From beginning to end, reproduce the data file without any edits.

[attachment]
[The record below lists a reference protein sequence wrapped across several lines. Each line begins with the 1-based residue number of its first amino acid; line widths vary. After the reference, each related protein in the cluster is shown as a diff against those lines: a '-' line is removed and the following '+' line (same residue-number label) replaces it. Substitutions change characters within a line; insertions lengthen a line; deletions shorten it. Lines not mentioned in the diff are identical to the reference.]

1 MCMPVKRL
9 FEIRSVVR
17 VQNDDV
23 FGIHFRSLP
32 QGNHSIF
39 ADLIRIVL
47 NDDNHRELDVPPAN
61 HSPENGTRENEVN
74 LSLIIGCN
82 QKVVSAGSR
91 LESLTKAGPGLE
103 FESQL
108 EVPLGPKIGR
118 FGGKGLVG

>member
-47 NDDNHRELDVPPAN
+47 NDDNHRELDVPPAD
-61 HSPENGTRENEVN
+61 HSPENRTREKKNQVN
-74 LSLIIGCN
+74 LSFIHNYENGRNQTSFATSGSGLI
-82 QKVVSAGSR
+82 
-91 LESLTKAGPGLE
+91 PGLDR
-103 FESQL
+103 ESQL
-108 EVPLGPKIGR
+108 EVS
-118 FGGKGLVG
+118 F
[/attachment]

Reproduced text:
[The record below lists a reference protein sequence wrapped across several lines. Each line begins with the 1-based residue number of its first amino acid; line widths vary. After the reference, each related protein in the cluster is shown as a diff against those lines: a '-' line is removed and the following '+' line (same residue-number label) replaces it. Substitutions change characters within a line; insertions lengthen a line; deletions shorten it. Lines not mentioned in the diff are identical to the reference.]

1 MCMPVKRL
9 FEIRSVVR
17 VQNDDV
23 FGIHFRSLP
32 QGNHSIF
39 ADLIRIVL
47 NDDNHRELDVPPAN
61 HSPENGTRENEVN
74 LSLIIGCN
82 QKVVSAGSR
91 LESLTKAGPGLE
103 FESQL
108 EVPLGPKIGR
118 FGGKGLVG

>member
-47 NDDNHRELDVPPAN
+47 NDDNHRELDVPPAD
-61 HSPENGTRENEVN
+61 HSPENRTREKKNQVN
-74 LSLIIGCN
+74 LSFIHNYENGRNQTSFATSGSGLI
-82 QKVVSAGSR
+82 
-91 LESLTKAGPGLE
+91 PGLDR
-103 FESQL
+103 ESQL
-108 EVPLGPKIGR
+108 EVS
-118 FGGKGLVG
+118 F